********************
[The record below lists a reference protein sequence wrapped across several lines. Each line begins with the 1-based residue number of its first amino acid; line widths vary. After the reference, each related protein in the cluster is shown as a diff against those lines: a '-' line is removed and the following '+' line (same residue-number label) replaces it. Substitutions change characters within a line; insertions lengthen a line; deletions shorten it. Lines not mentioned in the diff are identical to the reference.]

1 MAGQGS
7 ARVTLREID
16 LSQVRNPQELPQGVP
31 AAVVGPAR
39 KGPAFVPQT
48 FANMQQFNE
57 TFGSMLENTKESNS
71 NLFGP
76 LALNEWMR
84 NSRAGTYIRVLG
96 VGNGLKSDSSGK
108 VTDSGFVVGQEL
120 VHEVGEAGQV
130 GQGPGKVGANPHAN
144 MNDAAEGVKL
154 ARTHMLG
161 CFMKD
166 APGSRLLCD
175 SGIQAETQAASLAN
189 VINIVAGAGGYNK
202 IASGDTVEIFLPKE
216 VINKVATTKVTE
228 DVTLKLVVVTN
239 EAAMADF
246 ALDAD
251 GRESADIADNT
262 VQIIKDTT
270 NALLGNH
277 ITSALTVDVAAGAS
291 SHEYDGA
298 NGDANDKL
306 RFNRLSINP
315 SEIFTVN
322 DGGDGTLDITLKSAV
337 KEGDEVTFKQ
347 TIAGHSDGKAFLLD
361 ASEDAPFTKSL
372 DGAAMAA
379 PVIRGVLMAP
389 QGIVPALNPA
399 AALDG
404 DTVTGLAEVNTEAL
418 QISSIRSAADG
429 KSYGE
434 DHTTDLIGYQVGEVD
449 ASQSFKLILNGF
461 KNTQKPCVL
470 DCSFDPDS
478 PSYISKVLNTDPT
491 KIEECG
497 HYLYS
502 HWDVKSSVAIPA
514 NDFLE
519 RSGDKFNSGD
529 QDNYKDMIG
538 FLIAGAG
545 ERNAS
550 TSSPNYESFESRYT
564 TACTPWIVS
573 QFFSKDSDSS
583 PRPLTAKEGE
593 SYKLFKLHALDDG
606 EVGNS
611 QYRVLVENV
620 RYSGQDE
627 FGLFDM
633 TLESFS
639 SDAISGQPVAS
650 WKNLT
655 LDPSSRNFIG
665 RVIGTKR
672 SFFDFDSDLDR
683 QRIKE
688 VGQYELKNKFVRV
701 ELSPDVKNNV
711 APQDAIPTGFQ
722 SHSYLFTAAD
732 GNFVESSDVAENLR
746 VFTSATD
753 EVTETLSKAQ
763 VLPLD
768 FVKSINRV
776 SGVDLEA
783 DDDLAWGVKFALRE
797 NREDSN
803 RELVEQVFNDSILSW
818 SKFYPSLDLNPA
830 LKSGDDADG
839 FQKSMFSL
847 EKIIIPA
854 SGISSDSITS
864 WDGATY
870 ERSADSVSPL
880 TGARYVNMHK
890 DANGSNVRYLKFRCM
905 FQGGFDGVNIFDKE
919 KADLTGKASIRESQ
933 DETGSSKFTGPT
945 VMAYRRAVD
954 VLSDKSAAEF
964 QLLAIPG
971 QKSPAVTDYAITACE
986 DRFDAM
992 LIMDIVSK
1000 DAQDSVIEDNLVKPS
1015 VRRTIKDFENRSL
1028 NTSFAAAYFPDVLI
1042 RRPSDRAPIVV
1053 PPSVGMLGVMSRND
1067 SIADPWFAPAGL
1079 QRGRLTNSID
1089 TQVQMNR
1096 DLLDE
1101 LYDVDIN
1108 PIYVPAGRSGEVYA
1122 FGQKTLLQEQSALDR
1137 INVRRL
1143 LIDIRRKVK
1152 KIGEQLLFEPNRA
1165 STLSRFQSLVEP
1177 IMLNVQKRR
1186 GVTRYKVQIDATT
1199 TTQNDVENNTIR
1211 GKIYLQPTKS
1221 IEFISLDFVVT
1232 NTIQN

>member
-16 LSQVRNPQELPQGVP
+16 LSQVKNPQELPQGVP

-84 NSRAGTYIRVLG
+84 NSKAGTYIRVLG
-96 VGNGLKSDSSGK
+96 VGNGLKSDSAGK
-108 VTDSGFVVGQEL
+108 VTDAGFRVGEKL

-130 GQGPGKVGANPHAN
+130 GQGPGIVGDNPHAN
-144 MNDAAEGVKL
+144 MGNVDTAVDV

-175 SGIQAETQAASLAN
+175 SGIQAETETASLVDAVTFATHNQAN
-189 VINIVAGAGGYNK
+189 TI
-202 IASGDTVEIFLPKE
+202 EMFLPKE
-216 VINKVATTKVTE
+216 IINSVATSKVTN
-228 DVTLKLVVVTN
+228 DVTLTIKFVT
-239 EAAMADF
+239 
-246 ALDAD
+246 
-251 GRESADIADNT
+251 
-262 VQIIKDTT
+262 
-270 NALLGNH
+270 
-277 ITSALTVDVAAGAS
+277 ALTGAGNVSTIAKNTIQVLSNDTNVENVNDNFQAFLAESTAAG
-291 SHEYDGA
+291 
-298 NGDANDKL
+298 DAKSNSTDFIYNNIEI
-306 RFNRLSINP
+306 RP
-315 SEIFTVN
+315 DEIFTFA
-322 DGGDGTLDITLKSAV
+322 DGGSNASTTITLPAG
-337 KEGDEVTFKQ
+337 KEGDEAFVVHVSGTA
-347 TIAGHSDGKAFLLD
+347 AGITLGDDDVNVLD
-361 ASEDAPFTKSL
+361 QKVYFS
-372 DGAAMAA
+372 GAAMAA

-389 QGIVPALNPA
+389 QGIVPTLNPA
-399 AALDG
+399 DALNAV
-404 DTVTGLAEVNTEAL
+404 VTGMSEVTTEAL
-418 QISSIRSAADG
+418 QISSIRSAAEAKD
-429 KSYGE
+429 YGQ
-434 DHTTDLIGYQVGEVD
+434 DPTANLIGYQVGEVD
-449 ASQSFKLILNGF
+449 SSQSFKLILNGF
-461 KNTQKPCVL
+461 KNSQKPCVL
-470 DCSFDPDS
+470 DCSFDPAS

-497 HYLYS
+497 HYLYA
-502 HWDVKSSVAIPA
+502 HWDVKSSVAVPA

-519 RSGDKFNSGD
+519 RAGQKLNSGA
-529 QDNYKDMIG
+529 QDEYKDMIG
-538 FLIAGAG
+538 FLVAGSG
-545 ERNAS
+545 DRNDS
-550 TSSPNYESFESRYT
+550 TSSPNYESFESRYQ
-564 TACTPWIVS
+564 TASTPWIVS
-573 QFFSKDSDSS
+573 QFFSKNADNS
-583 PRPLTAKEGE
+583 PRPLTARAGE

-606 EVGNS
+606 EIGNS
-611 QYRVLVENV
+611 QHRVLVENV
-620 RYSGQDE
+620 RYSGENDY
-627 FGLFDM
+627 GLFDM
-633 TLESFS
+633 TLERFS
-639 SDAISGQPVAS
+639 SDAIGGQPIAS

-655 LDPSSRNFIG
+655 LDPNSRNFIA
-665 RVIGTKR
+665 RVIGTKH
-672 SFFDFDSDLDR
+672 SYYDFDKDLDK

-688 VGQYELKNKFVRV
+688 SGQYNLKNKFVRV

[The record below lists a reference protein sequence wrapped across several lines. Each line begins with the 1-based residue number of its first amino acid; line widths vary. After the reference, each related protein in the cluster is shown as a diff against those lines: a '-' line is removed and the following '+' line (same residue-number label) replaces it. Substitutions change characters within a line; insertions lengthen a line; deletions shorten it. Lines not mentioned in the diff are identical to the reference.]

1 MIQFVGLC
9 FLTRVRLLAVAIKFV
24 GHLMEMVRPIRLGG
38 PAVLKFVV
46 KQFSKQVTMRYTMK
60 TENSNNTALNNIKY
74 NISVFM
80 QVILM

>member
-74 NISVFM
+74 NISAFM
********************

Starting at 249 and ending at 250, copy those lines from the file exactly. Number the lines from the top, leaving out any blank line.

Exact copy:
-74 NISVFM
+74 NISAFM